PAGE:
There was a correction from the floor: Owen had referred to 1996 as the first Access, but it was only the first in Vancouver, third of that ilk. I’ve wanted for a long time to assemble a history of the conference, and a couple of years ago I started gathering links and asking for materials; Art Rhyno sent me some early programs, which I still have. I let the project languish but now seemed like a good time to restart it. A wiki! No, a Google Doc! I started one and shared it out to a new Google Group “Access Conference History” (join us!), and lent only half an ear to the following session on Evergreen as I and Nick Ruest and others filled in the chronology of the conference since 1994, identified surviving conference websites and excavated others from the Wayback Machine, linked to Flickr sets and blog postings, and sketched in a few memories of specific conferences. Shared editing of a Google Doc is incredibly exciting for the immediate visibility of the collaboration: new text from other collaborators crawls across the screen in the paragraph above the one you’re writing, new coloured cursors appear as people join in. By the end of the session we had a solid framework.
The next session dealt with proprietary and open-source software. Bess Sadler described the Hydra community and what makes it work. The strength of the collaboration depends on building trust by, paradoxically, limiting the areas where trust is needed. If we have software tests, we know without trusting whether a given commit broke a given feature (and Hydra’s rule is “no code without tests”). Uncertainty is reduced, and the team can get on with building without wasting time and emotional energy assigning blame. I live with too much uncertainty (of my own devising, given my lousy documentation habits); I need to make Bess’s approach work in our environment.
The closing keynote was Andrea Reimer, a city councilor in Vancouver and sponsor of the city’s open data initiative. She’s in the middle of an election campaign and was a little late because a debate ran overtime; fortunately the conference program was running a little late as well.
Reimer’s talk took us back to the theme of democracy. Her principles: all people are equal; all people have the ability to reason. She allowed a 3% rule: in every hundred people, three are assholes who need to be worked around, but the rest, however much you disagree with them, are at least open to reason. From this it follows that people can make good decisions, and therefore democracy can work; but the public good depends on giving people good information on which to base those decisions. (This took me back to a photo Eric Hellman took at the Rally to Restore Sanity in Washington last year: a smiling woman carrying a sign that read “Librarians for Informed Opinions”. It’s the best brief statement I’ve seen of the role of libraries in a democracy. If you know who she was, please let me know!) Reimer described the process she and a few others initiated to start Vancouver’s open data initiative. It was the flagship for this movement among Canadian cities. Edmonton is now right up there among the leaders, I’m proud to say. I recently attended an organizational meeting for the Edmonton Pipelines project, which is bringing together GIS-based research in the Edmonton area, including the city’s open-data folks. They’re data pipelines: it’s about “maps and narratives for dense urban spaces”. The library is providing scans of historical maps, which we hope to have georeferenced and mounted in the Hypercities platform.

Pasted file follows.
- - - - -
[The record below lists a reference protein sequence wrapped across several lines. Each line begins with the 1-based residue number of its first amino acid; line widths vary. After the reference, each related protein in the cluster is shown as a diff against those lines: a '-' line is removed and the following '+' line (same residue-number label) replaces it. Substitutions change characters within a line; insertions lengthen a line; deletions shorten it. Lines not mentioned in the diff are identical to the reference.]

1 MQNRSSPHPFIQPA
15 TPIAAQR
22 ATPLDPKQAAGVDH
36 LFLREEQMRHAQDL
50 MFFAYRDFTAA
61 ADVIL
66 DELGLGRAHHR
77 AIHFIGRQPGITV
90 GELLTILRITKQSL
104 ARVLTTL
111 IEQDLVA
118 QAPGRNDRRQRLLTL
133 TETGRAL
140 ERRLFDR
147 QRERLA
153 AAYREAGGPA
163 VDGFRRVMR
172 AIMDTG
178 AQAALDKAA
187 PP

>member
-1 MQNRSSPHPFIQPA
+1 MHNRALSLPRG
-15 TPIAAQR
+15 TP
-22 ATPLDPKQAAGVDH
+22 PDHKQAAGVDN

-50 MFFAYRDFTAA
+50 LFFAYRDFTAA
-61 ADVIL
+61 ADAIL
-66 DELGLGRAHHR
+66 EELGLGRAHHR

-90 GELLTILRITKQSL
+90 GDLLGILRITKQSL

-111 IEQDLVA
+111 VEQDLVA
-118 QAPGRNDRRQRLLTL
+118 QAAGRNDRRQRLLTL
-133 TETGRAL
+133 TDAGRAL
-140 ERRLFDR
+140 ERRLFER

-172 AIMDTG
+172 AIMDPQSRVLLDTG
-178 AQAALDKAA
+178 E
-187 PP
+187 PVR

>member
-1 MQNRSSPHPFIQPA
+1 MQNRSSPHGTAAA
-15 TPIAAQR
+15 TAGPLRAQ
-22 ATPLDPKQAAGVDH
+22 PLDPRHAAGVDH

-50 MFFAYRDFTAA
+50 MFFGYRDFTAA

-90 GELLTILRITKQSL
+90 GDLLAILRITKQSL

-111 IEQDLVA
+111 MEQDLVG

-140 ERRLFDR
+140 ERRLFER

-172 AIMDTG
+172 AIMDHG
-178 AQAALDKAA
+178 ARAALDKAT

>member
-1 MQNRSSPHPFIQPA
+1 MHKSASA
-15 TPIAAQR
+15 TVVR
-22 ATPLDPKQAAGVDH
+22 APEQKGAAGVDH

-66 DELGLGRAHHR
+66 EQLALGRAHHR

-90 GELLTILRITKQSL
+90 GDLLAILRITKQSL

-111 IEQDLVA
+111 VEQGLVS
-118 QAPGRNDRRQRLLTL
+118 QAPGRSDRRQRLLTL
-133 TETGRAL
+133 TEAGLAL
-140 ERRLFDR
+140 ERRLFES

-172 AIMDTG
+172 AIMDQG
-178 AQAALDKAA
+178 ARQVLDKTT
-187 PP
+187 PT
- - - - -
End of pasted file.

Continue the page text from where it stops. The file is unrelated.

I was stirred to get up and ask another political question (what’s got into me?), or rather the same question: how can we carry this commitment across partisan boundaries in these polarized times — when the preponderance of dangerously uninformed opinions are on the right, across the divide from us? Reimer’s response was wonderful: I’m not religious, but if I had a religion, it would be the Age of Reason. Except for that 3%, we’re all open to rational argument and we just have to keep making the case on the best foundations we can.
We had heard that David Suzuki was to address the Occupy Vancouver camp a couple of blocks away at 1:00, so after the conference closed several of us hurried over to hear him. A general assembly was starting when we arrived, and it was necessary to pass a motion to let Suzuki speak. We were therefore introduced to the remarkable rules of order of the Occupy movement. When we arrived various people were introducing themselves from the stage, using the amplified public address system. They spoke in short spurts, and the crowd repeated their words. This turned out to be the “human microphone”, and it was used whenever anyone needed to be heard, either from the stage or from the crowd. People responded to the proceedings with a set of gestures, whether registering votes or just responding to what was being said. Jazz-hands means agreement, thumbs-down disagreement, hands above the head with fingertips touching a point of order, and arms folded means a block: the blocker is prepared to leave the movement if the motion is passed. This triggers further discussion and even dividing the meeting into break-out groups, until consensus (set at 90%) is reached.